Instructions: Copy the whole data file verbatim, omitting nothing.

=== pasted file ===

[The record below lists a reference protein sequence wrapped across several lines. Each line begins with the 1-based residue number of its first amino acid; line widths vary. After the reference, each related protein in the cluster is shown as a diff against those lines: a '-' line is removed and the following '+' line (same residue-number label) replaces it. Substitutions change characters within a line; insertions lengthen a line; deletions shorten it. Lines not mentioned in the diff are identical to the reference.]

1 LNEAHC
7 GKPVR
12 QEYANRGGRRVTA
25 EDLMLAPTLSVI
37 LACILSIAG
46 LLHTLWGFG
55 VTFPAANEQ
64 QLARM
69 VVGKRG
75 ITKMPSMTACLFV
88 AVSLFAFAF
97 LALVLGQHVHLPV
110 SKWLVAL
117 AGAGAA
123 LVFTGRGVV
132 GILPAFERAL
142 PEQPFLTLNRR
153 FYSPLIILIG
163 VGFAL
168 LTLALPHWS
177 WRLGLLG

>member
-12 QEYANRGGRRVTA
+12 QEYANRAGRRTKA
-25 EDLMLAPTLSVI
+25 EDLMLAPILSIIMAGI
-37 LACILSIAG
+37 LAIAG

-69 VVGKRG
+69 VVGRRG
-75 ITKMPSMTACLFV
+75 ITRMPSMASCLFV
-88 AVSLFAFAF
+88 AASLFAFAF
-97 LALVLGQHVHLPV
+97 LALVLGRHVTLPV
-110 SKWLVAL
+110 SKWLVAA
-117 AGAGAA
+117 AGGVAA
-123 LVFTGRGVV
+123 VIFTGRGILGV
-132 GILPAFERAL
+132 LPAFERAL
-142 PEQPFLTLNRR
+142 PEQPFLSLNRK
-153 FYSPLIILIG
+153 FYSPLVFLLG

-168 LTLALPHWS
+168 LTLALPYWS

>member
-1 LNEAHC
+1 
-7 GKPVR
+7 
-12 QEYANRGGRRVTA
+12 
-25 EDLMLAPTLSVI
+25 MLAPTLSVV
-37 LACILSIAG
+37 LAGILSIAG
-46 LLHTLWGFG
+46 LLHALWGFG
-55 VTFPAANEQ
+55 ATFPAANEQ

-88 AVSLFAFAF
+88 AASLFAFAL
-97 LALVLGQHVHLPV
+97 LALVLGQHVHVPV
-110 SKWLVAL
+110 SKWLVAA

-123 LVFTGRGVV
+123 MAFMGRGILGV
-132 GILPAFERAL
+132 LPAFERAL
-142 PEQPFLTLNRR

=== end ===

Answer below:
[The record below lists a reference protein sequence wrapped across several lines. Each line begins with the 1-based residue number of its first amino acid; line widths vary. After the reference, each related protein in the cluster is shown as a diff against those lines: a '-' line is removed and the following '+' line (same residue-number label) replaces it. Substitutions change characters within a line; insertions lengthen a line; deletions shorten it. Lines not mentioned in the diff are identical to the reference.]

1 LNEAHC
7 GKPVR
12 QEYANRGGRRVTA
25 EDLMLAPTLSVI
37 LACILSIAG
46 LLHTLWGFG
55 VTFPAANEQ
64 QLARM
69 VVGKRG
75 ITKMPSMTACLFV
88 AVSLFAFAF
97 LALVLGQHVHLPV
110 SKWLVAL
117 AGAGAA
123 LVFTGRGVV
132 GILPAFERAL
142 PEQPFLTLNRR
153 FYSPLIILIG
163 VGFAL
168 LTLALPHWS
177 WRLGLLG

>member
-12 QEYANRGGRRVTA
+12 QEYANRAGRRTKA
-25 EDLMLAPTLSVI
+25 EDLMLAPILSIIMAGI
-37 LACILSIAG
+37 LAIAG

-69 VVGKRG
+69 VVGRRG
-75 ITKMPSMTACLFV
+75 ITRMPSMASCLFV
-88 AVSLFAFAF
+88 AASLFAFAF
-97 LALVLGQHVHLPV
+97 LALVLGRHVTLPV
-110 SKWLVAL
+110 SKWLVAA
-117 AGAGAA
+117 AGGVAA
-123 LVFTGRGVV
+123 VIFTGRGILGV
-132 GILPAFERAL
+132 LPAFERAL
-142 PEQPFLTLNRR
+142 PEQPFLSLNRK
-153 FYSPLIILIG
+153 FYSPLVFLLG

-168 LTLALPHWS
+168 LTLALPYWS

>member
-1 LNEAHC
+1 
-7 GKPVR
+7 
-12 QEYANRGGRRVTA
+12 
-25 EDLMLAPTLSVI
+25 MLAPTLSVV
-37 LACILSIAG
+37 LAGILSIAG
-46 LLHTLWGFG
+46 LLHALWGFG
-55 VTFPAANEQ
+55 ATFPAANEQ

-88 AVSLFAFAF
+88 AASLFAFAL
-97 LALVLGQHVHLPV
+97 LALVLGQHVHVPV
-110 SKWLVAL
+110 SKWLVAA

-123 LVFTGRGVV
+123 MAFMGRGILGV
-132 GILPAFERAL
+132 LPAFERAL
-142 PEQPFLTLNRR